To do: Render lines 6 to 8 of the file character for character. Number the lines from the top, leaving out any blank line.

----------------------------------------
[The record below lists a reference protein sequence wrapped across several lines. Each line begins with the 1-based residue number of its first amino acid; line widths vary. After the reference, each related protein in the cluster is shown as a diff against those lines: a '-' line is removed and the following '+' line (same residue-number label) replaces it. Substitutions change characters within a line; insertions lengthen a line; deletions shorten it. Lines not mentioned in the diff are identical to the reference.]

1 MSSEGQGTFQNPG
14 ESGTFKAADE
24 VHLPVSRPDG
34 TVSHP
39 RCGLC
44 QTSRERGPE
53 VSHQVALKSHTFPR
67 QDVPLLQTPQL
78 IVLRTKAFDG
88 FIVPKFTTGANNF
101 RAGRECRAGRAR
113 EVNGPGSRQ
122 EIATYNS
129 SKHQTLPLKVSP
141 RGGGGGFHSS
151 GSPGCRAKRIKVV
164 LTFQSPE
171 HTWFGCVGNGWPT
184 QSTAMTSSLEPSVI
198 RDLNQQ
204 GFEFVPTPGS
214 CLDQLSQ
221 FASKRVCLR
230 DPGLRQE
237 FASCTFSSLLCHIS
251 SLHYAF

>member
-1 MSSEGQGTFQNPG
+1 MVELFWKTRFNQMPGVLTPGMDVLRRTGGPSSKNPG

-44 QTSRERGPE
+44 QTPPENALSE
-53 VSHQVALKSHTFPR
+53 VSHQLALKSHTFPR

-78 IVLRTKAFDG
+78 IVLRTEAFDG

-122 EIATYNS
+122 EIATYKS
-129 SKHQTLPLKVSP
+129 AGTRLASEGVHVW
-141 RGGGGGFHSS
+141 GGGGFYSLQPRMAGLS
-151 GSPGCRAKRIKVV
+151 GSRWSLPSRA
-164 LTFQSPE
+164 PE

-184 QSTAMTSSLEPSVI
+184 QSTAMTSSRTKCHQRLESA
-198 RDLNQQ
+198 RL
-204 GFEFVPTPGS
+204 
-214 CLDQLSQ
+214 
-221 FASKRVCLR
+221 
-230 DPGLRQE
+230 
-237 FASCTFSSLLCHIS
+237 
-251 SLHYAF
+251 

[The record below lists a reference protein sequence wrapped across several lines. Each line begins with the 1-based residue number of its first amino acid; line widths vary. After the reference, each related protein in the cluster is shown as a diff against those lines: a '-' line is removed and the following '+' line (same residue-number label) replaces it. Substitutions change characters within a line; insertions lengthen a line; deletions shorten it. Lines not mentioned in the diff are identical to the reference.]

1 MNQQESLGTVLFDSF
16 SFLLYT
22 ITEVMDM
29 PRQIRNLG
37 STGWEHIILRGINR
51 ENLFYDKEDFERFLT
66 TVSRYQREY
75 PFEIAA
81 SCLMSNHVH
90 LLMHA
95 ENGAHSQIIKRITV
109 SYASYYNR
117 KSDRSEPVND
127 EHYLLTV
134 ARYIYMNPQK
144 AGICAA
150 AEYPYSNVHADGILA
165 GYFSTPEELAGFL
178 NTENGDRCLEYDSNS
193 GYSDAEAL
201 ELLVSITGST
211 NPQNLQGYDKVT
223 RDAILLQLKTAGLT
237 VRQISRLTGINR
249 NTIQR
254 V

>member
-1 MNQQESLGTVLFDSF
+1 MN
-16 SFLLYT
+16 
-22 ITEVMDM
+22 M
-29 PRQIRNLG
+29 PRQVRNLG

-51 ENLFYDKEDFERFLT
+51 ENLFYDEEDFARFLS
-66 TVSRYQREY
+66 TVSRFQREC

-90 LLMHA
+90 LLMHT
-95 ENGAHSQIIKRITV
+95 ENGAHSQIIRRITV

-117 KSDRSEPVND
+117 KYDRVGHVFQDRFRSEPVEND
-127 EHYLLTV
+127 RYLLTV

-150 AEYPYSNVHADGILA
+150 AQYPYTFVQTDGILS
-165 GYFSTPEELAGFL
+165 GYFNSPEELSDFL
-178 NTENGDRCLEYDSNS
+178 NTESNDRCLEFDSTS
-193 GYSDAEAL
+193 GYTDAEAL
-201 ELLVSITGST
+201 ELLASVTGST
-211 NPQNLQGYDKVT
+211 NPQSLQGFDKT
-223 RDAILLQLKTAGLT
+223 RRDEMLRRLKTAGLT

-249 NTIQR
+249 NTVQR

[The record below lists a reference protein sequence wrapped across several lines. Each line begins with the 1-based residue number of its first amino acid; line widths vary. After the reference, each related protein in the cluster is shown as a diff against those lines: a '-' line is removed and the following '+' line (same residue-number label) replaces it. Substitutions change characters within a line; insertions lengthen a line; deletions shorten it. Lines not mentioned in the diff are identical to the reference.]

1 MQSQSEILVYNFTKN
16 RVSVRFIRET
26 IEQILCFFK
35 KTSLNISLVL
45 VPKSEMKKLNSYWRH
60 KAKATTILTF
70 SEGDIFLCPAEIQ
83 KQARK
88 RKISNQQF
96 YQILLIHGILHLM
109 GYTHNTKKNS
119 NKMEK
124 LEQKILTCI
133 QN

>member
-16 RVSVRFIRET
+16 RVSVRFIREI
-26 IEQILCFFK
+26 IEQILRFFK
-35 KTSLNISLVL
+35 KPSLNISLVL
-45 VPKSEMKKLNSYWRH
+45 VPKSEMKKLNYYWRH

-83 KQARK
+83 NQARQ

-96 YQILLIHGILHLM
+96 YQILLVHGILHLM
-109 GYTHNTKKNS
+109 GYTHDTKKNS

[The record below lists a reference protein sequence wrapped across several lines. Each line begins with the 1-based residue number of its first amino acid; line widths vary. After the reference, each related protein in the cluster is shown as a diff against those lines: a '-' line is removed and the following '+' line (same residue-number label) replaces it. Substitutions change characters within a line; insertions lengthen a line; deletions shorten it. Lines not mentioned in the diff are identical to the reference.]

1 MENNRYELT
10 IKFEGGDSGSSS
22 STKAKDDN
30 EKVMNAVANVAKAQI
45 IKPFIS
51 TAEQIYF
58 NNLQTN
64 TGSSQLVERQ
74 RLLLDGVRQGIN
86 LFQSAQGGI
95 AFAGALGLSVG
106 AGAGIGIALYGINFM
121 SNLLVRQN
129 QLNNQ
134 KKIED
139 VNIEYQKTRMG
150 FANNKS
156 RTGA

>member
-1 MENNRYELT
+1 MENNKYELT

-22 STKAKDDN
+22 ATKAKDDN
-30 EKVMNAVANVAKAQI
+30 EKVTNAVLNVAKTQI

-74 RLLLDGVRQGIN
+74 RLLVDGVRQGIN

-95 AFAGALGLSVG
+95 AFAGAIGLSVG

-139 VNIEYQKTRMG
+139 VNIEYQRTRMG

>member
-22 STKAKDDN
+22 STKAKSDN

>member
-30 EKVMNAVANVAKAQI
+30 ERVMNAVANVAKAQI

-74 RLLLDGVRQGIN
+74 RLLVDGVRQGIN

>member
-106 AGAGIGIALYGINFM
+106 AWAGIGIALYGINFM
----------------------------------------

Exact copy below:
39 RCGLC
44 QTSRERGPE
53 VSHQVALKSHTFPR